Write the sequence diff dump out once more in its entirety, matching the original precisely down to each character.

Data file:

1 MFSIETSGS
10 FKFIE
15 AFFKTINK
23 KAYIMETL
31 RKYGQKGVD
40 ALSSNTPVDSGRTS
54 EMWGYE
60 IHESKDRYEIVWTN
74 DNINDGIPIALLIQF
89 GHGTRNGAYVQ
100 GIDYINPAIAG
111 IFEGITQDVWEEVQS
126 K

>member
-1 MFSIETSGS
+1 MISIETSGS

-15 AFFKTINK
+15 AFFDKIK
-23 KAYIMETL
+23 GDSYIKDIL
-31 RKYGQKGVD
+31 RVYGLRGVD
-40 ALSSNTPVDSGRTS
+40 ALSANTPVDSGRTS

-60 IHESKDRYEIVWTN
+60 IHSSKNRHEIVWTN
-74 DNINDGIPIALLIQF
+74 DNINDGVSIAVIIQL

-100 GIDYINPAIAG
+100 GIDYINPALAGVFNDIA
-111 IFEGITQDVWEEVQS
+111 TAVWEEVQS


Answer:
1 MFSIETSGS
10 FKFIE
15 AFFKTINK
23 KAYIMETL
31 RKYGQKGVD
40 ALSSNTPVDSGRTS
54 EMWGYE
60 IHESKDRYEIVWTN
74 DNINDGIPIALLIQF
89 GHGTRNGAYVQ
100 GIDYINPAIAG
111 IFEGITQDVWEEVQS
126 K

>member
-1 MFSIETSGS
+1 MISIETSGS

-15 AFFKTINK
+15 AFFDKIK
-23 KAYIMETL
+23 GDSYIKDIL
-31 RKYGQKGVD
+31 RVYGLRGVD
-40 ALSSNTPVDSGRTS
+40 ALSANTPVDSGRTS

-60 IHESKDRYEIVWTN
+60 IHSSKNRHEIVWTN
-74 DNINDGIPIALLIQF
+74 DNINDGVSIAVIIQL

-100 GIDYINPAIAG
+100 GIDYINPALAGVFNDIA
-111 IFEGITQDVWEEVQS
+111 TAVWEEVQS